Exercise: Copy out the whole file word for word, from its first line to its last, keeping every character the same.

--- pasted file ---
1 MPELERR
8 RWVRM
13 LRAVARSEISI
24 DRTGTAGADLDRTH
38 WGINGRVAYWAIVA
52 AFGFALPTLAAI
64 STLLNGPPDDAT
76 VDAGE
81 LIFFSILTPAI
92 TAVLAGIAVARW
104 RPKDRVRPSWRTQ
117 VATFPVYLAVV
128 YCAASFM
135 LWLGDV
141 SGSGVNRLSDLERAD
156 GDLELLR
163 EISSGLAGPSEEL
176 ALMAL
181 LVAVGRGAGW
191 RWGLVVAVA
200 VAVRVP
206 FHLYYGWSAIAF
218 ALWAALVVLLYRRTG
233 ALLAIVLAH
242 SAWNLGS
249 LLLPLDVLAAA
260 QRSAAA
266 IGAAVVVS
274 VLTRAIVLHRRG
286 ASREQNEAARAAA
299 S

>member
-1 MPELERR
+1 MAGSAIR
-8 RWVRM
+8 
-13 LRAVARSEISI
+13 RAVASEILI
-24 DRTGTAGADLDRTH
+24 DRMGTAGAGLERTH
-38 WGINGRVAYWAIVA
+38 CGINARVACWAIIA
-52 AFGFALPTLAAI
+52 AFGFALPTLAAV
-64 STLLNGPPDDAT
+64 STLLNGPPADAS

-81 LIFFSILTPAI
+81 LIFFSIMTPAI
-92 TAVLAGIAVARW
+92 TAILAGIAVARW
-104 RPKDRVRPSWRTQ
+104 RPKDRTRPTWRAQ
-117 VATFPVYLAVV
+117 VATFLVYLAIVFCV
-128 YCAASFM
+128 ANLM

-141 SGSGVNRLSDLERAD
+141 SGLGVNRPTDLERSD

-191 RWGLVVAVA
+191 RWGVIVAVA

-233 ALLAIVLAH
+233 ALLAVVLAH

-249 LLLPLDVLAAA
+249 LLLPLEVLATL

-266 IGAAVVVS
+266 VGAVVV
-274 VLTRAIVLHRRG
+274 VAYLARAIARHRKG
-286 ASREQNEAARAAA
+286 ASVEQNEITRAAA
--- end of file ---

1 MPELERR
8 RWVRM
13 LRAVARSEISI
24 DRTGTAGADLDRTH
38 WGINGRVAYWAIVA
52 AFGFALPTLAAI
64 STLLNGPPDDAT
76 VDAGE
81 LIFFSILTPAI
92 TAVLAGIAVARW
104 RPKDRVRPSWRTQ
117 VATFPVYLAVV
128 YCAASFM
135 LWLGDV
141 SGSGVNRLSDLERAD
156 GDLELLR
163 EISSGLAGPSEEL
176 ALMAL
181 LVAVGRGAGW
191 RWGLVVAVA
200 VAVRVP
206 FHLYYGWSAIAF
218 ALWAALVVLLYRRTG
233 ALLAIVLAH
242 SAWNLGS
249 LLLPLDVLAAA
260 QRSAAA
266 IGAAVVVS
274 VLTRAIVLHRRG
286 ASREQNEAARAAA
299 S

>member
-1 MPELERR
+1 MAGSAIR
-8 RWVRM
+8 
-13 LRAVARSEISI
+13 RAVASEILI
-24 DRTGTAGADLDRTH
+24 DRMGTAGAGLERTH
-38 WGINGRVAYWAIVA
+38 CGINARVACWAIIA
-52 AFGFALPTLAAI
+52 AFGFALPTLAAV
-64 STLLNGPPDDAT
+64 STLLNGPPADAS

-81 LIFFSILTPAI
+81 LIFFSIMTPAI
-92 TAVLAGIAVARW
+92 TAILAGIAVARW
-104 RPKDRVRPSWRTQ
+104 RPKDRTRPTWRAQ
-117 VATFPVYLAVV
+117 VATFLVYLAIVFCV
-128 YCAASFM
+128 ANLM

-141 SGSGVNRLSDLERAD
+141 SGLGVNRPTDLERSD

-191 RWGLVVAVA
+191 RWGVIVAVA

-233 ALLAIVLAH
+233 ALLAVVLAH

-249 LLLPLDVLAAA
+249 LLLPLEVLATL

-266 IGAAVVVS
+266 VGAVVV
-274 VLTRAIVLHRRG
+274 VAYLARAIARHRKG
-286 ASREQNEAARAAA
+286 ASVEQNEITRAAA